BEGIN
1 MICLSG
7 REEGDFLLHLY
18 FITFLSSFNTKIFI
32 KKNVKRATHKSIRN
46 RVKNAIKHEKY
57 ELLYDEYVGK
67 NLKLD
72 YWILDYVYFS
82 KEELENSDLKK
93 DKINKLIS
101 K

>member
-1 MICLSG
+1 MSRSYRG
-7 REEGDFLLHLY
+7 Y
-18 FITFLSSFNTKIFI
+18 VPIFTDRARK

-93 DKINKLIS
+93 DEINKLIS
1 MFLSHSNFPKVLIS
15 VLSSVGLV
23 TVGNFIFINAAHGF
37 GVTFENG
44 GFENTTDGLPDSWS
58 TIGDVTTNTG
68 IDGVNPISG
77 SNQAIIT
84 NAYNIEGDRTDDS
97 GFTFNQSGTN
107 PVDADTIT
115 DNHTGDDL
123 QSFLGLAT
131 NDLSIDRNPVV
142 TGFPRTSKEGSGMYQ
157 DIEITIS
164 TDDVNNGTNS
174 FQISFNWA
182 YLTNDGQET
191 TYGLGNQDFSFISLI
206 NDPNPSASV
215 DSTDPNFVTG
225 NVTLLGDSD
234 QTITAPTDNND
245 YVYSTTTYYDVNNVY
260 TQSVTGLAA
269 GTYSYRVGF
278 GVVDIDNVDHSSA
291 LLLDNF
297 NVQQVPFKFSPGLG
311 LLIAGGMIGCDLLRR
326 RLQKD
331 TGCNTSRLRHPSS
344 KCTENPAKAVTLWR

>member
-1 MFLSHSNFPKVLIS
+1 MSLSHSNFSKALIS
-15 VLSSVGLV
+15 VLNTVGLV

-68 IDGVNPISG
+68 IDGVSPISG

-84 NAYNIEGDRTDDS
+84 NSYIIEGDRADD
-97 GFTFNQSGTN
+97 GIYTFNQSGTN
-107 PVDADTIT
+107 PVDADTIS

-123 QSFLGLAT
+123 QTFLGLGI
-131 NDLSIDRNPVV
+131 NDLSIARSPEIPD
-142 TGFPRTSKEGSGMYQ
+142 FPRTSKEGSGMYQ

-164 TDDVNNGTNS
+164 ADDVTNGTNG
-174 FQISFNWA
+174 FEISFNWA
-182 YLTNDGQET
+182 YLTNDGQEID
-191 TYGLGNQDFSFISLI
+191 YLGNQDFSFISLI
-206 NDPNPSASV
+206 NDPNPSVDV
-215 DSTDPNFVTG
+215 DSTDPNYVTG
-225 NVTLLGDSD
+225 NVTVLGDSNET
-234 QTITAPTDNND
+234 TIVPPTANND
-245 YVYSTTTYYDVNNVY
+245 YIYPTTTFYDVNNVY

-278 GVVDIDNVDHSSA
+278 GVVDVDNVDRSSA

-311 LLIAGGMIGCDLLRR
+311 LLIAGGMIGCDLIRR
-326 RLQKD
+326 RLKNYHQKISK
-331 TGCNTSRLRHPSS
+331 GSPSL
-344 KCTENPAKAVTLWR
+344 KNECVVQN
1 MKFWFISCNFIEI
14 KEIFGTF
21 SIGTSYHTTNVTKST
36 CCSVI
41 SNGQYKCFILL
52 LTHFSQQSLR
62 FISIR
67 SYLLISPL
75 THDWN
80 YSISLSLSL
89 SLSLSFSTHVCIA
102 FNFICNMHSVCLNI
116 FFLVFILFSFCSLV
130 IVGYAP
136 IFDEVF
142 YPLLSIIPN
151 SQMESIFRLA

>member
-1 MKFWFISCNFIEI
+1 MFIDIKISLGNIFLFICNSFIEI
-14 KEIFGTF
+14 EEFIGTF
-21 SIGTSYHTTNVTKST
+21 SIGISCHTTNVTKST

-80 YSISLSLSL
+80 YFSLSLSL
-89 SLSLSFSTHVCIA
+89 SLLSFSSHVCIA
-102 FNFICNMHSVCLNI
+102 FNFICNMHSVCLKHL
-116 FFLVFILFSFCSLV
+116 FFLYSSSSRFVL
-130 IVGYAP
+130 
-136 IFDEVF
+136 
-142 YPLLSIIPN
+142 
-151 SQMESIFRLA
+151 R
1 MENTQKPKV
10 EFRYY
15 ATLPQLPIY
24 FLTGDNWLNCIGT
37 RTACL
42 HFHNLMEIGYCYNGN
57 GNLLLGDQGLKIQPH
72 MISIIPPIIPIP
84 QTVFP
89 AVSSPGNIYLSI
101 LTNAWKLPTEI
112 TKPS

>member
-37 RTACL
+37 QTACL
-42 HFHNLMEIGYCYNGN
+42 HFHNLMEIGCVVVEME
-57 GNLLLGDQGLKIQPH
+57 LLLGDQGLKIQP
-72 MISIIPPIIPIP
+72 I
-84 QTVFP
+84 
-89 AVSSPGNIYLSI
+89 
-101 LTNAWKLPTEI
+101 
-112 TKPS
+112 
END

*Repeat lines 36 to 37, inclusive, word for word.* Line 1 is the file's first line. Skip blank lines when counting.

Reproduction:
157 DIEITIS
164 TDDVNNGTNS